Photon migration in highly scattering media as a measurement technique on automated cow milking systems
Khoo, G. (2005). Photon migration in highly scattering media as a measurement technique on automated cow milking systems (Thesis, Doctor of Philosophy (PhD)). The University of Waikato, Hamilton, New Zealand. Retrieved from https://hdl.handle.net/10289/13250
Permanent Research Commons link: https://hdl.handle.net/10289/13250
An investigation has been performed on the scattering properties of cow's milk. The main aim of the study has been to determine the usefulness of photon migration techniques in the measurement of milk components, and the extent to which they can be applied. Online applications are also investigated. The milk components that influence the optical scattering properties the most are the fat content and the protein content. Fat in milk exists in the form of small globules in a range of diameters from under 1 μrn to as large as 20 μrn. These globules are the major contributor to the light scattering properties of the milk. Milk protein is also a contributor to the scattering, but to a much lesser extent. Another component of milk that is of interest is the somatic cell concentration. These cells are usually present in milk at a low level, ranging from about 5 x 104 cells mL- 1up to 2 x 105 cells mL-1• Their numbers in milk dramatically increase with the onset of a mastitis infection. The somatic cell count is one of the primary measurements used in the dairy industry to monitor udder health and mastitis. Since milk is a highly scattering medium, one needs to choose a suitable mathematical model to characterise it so that quantitative measurements can be made. The diffusion approximation, a simplified version of transport theory, was selected. The derivation and the limitations of the diffusion approximation were discussed and noted in order to ensure that any subsequent measurements made with milk fell within the limits of the theory. A photon migration instrument (PMI) was built using the principles from the diffusion approximation theory. The instrument was configured to work with multiple-distance measurements. It was tested with a suspension of uniform microspheres and was shown to return results that agreed with Mie theory. Experiments were performed using the photon migration instrument with homogenised and raw milk. A good correlation was found between the fat content and the reduced-scattering coefficient. Homogenised milk samples of varying fat content were made by mixing trim milk with homogenised cream while raw milk of varying fat content was obtained from a robotic milking system. Both milks were tested with3the photon migration instrument - the homogenised milk was tested off-line, while the raw milk was tested with the instrument beside the robotic milking system. It was found that the instrument could determine the fat content in homogenised and raw milk with a precision of ±1.0 % and ±2.0 % milk fat content respectively. Protein and somatic cell count had a poor correlation with either the absorption coefficient or the reduced-scattering coefficient at a 670 nm wavelength. The precision of the raw milk fat content measurements can be increased by separating the milk samples by breed. Grouping milk samples from Friesian cows separately from milk samples from Jersey cows yielded precisions of± 1.6 % and ± 1.4% respectively. Further increases in precision could be obtained by separating out the results per cow, resulting in fat percentage measurements with a precision as high as±0.8 %. One of the more significant conclusions is that the fat globule particle size distribution is similar within the breed of cow and certainly similar from day-to-day with a single cow. Fluorescence photon diffusion techniques using the DNA stain ethidium bromide were used to determine somatic cell count. The results of this work showed that high cell-count samples could be quantified, with a lower detection limit of 4 x 105 cells mL- 1• The lower detection limit was too high, and during attempts to reduce it, evidence for an ethidium bromide inhibitor was found. This inhibitor appeared to use up free ethidium bromide without changing its fluorescence lifetime. This was shown by experiments where the milk was diluted with Intra Lipid to remove the contribution that differences in the absorption and reduced-scattering coefficient would make. The discovery of the ethidium bromide inhibitor was another significant conclusion of this work, but further investigation of the inhibitor was beyond the scope of this dissertation. The primary conclusion of this thesis is that photon migration techniques can measure some milk components online directly, notably fat content and somatic cell count. Improvements to the instrument are required however, in order to improve the precision of the measurements to the level required by the dairy industry.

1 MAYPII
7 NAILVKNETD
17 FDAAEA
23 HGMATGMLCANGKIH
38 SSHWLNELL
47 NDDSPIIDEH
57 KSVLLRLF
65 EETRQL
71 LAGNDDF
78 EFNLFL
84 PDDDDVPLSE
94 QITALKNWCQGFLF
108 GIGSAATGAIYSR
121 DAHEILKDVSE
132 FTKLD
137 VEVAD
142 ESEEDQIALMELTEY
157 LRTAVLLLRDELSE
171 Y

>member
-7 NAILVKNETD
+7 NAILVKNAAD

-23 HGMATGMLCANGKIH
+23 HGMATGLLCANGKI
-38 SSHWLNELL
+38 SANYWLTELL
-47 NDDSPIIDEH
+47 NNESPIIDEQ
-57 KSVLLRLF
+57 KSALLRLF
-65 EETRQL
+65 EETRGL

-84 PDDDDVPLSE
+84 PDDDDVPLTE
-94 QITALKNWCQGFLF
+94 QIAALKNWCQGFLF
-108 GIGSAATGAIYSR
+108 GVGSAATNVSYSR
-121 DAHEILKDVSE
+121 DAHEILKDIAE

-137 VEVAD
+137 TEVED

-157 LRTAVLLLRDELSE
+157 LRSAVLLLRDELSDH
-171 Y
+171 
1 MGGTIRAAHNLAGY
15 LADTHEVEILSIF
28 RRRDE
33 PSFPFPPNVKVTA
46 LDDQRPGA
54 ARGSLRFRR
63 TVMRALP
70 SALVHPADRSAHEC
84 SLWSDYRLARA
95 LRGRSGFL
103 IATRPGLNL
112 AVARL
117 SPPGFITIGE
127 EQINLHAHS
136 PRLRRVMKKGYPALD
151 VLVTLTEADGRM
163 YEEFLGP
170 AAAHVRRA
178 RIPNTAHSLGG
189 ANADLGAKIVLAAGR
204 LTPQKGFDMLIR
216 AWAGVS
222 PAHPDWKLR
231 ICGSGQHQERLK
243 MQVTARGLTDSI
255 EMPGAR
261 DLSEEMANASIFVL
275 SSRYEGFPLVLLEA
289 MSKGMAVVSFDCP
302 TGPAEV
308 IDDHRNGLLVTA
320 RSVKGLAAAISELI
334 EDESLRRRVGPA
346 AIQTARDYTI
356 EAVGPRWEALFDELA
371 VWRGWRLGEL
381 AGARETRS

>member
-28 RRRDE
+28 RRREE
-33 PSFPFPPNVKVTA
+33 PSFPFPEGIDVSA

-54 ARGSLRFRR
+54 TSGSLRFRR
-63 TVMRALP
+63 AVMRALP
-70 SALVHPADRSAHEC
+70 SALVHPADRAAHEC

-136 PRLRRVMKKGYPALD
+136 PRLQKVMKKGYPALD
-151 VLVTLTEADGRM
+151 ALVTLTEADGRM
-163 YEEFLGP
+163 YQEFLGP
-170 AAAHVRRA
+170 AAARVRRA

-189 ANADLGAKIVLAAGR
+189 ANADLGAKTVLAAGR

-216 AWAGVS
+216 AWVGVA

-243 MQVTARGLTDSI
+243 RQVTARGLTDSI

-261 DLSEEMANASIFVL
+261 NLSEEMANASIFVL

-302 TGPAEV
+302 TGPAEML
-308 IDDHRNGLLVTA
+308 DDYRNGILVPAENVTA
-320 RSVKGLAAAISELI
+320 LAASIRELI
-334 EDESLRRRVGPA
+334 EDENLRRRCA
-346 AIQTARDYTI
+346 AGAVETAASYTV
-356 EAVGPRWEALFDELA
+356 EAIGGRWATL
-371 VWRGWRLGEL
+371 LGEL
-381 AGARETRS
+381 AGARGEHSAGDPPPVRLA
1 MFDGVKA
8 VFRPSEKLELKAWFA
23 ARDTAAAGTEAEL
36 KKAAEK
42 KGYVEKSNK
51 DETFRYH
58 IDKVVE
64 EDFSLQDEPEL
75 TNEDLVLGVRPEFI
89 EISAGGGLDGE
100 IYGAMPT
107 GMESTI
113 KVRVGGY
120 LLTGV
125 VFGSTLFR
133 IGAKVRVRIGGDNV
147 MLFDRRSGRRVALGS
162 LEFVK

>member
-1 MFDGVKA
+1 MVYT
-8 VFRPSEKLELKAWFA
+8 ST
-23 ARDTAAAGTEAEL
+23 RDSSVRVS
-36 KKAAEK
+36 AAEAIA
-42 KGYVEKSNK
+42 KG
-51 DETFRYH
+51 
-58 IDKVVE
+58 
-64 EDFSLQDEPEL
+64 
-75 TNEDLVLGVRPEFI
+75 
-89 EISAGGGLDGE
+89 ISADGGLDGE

The University of Waikato
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